That is Shigurui. Men and women born into terrifying circumstances, slaves to monsters, and becoming monsters themselves. As visually dark as Boogiepop Phantom but much easier to understand, as action-packed as a field trip to a slaughterhouse, as sobering as a weekend stay in jail, and as horrifying as an alarm clock going off at six AM.

To touch on a few other things: The music is powerful, usually subdued and minor-key, sometimes explosive and jarring. The introduction is unique and intense, without any J-pop influences, and the ending credits are black and dignified. As an added bonus, the series contains a one-man sex scene which, if you happen to catch it, is one of the most bizarre things you will ever see in an anime; I know I couldn’t stop talking about it for days. The twelve episodes available are not the entire series, despite what Amazon and Netflix say, but the last available episode contains a climactic showdown so vicious and so dramatic and so tense that it nearly surpasses any showdown I have ever seen in any medium.

Verdict: This series will separate the brutal from the prudish. Those who mistakenly believe they like “violent anime” may be in for a rude awakening, while those who crave intensity and slow drama and depictions of everyday horror, and are not necessarily fans of anime, may just love Shigurui: Death Frenzy.

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Hey readers! If you liked this post, you should check out some of my books. I’ve got an epic series called Demonworld, which is equal parts Mad Max and Lord of the Rings (think “science fantasy”), and a much-loved gamebook series called Heavy Metal Thunder which is currently a hyperlinked Kindle book but will be a fancy phone app any day now.

13 responses to “Shigurui: Death Frenzy review

  1. This is an old review I wrote for Play magazine. I had to pull fucking teeth to get my old boss to run this shit. A few people gave a shit about it so I figured I’d repost it.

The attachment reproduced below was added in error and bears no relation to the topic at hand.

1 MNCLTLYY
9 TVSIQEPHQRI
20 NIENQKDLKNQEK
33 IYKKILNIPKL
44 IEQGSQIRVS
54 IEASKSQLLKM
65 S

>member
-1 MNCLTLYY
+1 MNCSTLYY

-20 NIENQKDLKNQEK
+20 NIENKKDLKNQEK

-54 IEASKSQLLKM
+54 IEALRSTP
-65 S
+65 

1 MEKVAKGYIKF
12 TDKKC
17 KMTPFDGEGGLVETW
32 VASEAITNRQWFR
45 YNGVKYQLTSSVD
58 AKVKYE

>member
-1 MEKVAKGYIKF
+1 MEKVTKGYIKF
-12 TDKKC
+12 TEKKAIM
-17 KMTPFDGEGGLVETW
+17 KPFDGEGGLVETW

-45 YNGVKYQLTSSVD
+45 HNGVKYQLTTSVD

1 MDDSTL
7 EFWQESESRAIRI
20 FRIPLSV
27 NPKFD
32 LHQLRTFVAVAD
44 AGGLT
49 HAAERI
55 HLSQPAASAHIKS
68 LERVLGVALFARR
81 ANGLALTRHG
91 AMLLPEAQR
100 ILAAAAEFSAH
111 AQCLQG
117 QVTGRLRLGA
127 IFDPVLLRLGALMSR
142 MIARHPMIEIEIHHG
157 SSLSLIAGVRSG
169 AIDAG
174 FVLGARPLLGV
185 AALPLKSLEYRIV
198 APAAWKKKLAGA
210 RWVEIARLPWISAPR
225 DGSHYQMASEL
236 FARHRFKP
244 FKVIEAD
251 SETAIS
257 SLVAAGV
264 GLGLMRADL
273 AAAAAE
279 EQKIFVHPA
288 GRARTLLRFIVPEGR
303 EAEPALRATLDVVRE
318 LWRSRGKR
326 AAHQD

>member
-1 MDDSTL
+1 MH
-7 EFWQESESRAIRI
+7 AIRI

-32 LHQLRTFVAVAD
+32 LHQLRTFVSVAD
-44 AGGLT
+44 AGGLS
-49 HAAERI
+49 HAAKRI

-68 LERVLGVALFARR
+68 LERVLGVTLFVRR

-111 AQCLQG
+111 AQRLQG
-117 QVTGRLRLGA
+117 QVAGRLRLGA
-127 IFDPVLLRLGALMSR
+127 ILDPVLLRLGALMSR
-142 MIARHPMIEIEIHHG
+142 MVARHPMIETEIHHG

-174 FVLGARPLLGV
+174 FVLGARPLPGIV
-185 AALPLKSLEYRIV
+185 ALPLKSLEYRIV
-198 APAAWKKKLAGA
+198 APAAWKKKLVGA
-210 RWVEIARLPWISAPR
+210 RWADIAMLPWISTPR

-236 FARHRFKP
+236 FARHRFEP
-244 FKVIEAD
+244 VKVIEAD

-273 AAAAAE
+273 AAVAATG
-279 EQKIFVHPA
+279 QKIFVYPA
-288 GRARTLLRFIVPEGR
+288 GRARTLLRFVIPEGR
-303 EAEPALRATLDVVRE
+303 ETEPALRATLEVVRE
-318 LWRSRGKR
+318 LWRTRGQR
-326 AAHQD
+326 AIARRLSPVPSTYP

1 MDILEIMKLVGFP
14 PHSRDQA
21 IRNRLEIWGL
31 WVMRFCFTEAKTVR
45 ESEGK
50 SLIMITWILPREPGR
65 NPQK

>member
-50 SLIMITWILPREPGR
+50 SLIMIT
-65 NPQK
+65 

2. really hot anime series the only thing that pissed me off is that its incomplete…like how does the blind samurai bcome a cripple and how does the one arm samurai loose hes arm,oh yeah cant forget about the final faceoff they need to complete that shit….

    • Agreed. I wouldn’t mind dying one of those fucked up Shigurui-style deaths if only I could see a second season! Unfortunately so much time has passed that I’m starting to wonder if there will never be another season; we might hate it that anime has become a series of endless tropes and cliches with only very slight variations, but that big-eyed bullshit may be the only stuff that’s making money for the studios. People like playing with those Dragon Ballz, but Shigurui makes them uncomfortable. It’s a sad fact that the world we live in looks more like Shigurui than Dragon Ball Z, thus making it that much more horrifying, thus we may never see another season, which is in some weird sense THE ULTIMATE HORROR.

      • Well, there is always the manga. I’m fairly sure that explains everything up until the final duel.

        Very good review anyway. It more or less summed up how I felt towards the show.

      • Someday, once I’ve won my fortune and a little time away from my labors, I’ll definitely check out the manga. I’m sure it’s completely soul-shattering and senses-blasting!

        Our species have made and collected a lot of great stories in our time. To honor your badass comment and your name, here’s a gift: The opening lines of The Epic of Gilgamesh, the oldest story we have in the record of our species. Note the repetitions. Surely the story must have been written to be chanted aloud?

        He who saw all, who was the foundation of the land,

        Who knew everything, was wise in all matters.

        Gilgamesh, who saw all, who was the foundation of the land,

        Who knew everything, was wise in all matters.

  3. good day there.
    did u ever watched the paralympics ? .. anyway: i did read the manga. there is not enough material to hang another season on it. so i do guess the producers did never attemp a continuing. also not in the artists sense. incompleteness leaves it to your imagination. ( i.e. ;like who in the world could have chopped off that arm is pretty obvious ) and the series did make its point.
    ( i am guilty of not really reading your article. but keep up the good site ! )